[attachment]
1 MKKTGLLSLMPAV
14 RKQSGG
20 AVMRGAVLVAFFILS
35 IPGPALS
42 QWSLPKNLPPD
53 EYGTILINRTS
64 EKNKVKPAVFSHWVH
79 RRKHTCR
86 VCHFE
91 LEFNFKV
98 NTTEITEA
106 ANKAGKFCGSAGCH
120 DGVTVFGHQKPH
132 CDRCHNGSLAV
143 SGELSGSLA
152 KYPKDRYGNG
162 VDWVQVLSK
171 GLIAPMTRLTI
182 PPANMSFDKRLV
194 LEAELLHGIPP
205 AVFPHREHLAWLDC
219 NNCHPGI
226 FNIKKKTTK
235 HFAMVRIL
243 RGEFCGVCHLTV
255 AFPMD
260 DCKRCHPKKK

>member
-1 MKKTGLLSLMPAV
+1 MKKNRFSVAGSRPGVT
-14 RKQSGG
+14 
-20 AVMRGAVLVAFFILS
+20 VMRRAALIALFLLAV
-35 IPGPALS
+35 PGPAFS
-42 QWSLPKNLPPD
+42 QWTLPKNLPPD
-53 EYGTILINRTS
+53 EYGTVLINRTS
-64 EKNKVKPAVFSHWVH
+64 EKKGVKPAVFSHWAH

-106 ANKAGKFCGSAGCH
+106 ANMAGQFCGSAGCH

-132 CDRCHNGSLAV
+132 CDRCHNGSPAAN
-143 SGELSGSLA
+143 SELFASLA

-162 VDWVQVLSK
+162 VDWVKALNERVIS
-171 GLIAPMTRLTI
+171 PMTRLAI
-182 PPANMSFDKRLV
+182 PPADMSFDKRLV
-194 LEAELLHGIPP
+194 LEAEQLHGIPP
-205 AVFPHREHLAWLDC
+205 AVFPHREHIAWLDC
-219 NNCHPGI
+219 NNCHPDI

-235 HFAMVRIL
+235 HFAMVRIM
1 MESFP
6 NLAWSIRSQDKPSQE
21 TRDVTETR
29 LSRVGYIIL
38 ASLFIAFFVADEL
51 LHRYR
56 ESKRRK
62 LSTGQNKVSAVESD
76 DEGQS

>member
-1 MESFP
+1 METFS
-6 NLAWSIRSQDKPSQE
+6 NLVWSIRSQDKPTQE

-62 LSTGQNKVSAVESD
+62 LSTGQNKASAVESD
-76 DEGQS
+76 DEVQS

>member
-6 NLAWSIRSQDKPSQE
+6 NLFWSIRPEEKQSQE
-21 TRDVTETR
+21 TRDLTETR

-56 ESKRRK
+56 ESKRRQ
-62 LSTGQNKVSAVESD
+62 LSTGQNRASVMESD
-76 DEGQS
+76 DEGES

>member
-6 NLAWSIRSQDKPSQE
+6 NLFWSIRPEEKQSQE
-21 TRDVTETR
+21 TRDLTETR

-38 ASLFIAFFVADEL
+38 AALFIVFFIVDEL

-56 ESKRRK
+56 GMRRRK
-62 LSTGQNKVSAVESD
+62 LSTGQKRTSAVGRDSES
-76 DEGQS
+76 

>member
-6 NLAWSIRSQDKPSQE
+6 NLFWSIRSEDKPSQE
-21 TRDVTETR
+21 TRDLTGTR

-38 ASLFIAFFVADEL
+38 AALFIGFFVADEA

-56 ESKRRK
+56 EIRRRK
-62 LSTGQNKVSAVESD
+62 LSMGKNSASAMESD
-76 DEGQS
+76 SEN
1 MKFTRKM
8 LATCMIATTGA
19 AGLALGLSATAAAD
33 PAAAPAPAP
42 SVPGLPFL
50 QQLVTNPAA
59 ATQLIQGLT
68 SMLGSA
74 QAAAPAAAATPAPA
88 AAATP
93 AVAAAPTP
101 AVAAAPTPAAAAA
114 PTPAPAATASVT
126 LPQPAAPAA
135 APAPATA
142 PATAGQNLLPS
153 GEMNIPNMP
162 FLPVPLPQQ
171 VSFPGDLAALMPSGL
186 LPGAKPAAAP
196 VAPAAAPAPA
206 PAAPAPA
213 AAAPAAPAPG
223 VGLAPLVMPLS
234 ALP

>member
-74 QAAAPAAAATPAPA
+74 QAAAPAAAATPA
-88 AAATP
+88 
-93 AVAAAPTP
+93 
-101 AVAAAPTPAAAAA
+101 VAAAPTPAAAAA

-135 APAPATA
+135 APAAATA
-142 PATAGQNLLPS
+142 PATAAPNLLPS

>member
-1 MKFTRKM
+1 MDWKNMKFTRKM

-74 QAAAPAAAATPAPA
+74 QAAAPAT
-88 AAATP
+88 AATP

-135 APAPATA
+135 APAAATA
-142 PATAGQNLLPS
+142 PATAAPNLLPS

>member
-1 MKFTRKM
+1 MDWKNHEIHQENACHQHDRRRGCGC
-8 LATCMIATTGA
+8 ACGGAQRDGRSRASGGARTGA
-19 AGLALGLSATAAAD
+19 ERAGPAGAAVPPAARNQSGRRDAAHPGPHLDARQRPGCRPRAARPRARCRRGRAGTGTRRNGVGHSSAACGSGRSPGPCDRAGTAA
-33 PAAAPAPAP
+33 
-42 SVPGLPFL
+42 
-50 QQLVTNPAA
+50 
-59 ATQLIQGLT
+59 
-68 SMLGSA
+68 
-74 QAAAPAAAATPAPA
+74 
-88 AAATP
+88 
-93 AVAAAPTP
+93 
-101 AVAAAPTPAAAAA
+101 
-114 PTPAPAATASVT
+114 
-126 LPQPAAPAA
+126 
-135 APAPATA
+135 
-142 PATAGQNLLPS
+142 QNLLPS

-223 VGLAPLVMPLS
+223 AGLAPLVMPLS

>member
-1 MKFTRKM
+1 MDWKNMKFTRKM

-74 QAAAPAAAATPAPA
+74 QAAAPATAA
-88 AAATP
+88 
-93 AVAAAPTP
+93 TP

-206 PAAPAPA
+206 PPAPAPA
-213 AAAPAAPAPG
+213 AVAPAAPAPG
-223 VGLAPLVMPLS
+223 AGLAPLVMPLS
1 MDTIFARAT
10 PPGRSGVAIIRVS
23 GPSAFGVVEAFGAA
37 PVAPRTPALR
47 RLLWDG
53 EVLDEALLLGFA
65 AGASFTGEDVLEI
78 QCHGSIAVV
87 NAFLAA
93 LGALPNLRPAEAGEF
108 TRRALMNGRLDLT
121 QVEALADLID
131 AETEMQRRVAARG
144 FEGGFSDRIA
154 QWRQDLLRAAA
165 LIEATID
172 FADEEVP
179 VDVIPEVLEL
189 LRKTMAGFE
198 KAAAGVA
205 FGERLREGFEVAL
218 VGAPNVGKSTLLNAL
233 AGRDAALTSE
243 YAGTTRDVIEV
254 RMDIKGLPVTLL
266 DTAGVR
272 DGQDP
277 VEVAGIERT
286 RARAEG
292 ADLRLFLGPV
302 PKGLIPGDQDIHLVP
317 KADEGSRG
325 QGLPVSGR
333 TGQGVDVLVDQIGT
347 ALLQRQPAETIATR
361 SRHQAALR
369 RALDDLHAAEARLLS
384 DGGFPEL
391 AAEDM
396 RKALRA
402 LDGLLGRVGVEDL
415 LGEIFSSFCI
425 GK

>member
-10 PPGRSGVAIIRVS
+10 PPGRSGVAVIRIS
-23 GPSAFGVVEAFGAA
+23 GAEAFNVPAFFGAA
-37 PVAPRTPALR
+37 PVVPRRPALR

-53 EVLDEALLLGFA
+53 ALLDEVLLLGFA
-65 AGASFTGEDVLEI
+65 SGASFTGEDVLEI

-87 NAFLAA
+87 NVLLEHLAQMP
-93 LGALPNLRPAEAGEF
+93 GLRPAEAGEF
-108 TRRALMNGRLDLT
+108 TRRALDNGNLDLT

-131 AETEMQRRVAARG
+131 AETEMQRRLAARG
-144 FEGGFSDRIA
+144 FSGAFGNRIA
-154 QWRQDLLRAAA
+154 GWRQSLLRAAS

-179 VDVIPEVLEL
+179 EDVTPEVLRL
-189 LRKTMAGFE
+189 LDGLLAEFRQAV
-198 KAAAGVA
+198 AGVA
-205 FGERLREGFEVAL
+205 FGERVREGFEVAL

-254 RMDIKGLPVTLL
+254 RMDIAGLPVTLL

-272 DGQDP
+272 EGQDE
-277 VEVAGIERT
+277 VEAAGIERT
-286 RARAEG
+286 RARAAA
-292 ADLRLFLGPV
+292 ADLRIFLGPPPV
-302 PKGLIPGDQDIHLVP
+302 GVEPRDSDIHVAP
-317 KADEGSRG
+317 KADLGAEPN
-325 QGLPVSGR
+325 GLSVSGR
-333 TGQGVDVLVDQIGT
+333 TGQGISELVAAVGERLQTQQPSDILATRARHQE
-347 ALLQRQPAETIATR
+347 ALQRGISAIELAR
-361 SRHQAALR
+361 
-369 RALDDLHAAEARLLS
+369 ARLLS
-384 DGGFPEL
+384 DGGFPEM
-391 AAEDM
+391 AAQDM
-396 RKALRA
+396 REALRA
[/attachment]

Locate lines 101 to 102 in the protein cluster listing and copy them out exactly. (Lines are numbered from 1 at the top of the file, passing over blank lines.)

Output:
-62 LSTGQNKVSAVESD
+62 LSTGQKRTSAVGRDSES